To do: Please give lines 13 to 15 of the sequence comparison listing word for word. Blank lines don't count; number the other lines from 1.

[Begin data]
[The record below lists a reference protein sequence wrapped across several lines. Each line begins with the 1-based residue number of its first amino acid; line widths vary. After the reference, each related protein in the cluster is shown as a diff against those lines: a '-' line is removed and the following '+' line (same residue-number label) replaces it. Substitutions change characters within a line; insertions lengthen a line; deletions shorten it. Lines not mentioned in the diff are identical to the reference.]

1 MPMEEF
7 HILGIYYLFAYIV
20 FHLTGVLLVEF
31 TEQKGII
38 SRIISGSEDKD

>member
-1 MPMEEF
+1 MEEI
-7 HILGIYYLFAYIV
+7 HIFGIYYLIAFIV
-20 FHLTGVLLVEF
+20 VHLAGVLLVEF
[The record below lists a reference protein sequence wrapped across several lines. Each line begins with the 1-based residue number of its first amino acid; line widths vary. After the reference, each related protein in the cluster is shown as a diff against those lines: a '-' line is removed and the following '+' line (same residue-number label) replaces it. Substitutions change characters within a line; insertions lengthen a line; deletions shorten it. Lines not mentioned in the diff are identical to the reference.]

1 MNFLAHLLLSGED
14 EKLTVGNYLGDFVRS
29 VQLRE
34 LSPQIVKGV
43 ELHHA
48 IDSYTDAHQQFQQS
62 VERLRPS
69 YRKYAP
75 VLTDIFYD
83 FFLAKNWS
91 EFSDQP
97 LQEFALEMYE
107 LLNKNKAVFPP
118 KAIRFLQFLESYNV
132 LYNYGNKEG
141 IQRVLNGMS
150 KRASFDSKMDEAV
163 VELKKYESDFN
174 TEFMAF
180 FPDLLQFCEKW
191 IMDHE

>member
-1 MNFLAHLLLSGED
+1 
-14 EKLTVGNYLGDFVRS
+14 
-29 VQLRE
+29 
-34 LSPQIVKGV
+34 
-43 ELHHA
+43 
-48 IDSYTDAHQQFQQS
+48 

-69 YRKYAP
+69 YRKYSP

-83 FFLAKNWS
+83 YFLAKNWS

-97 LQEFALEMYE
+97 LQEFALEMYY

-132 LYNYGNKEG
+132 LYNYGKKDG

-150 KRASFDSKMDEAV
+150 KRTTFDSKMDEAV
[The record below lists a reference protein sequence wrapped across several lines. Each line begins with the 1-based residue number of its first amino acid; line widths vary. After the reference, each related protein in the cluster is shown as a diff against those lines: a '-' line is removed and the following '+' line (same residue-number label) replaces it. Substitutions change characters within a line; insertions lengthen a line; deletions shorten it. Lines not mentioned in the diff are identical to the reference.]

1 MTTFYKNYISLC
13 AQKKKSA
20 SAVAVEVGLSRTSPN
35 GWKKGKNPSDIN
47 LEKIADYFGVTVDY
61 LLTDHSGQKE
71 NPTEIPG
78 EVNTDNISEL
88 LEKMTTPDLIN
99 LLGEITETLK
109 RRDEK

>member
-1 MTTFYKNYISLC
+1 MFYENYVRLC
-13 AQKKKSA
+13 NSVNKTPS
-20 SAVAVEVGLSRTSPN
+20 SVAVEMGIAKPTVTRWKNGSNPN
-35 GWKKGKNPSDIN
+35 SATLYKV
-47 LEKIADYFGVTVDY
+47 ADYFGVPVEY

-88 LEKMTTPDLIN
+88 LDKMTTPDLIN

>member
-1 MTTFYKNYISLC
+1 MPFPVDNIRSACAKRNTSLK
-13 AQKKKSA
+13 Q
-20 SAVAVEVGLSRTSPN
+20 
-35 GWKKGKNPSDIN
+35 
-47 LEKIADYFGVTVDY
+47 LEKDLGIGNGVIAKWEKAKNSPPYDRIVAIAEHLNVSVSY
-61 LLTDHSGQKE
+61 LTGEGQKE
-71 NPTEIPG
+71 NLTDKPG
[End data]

+20 VHLAGVLLVEF
[The record below lists a reference protein sequence wrapped across several lines. Each line begins with the 1-based residue number of its first amino acid; line widths vary. After the reference, each related protein in the cluster is shown as a diff against those lines: a '-' line is removed and the following '+' line (same residue-number label) replaces it. Substitutions change characters within a line; insertions lengthen a line; deletions shorten it. Lines not mentioned in the diff are identical to the reference.]

1 MNFLAHLLLSGED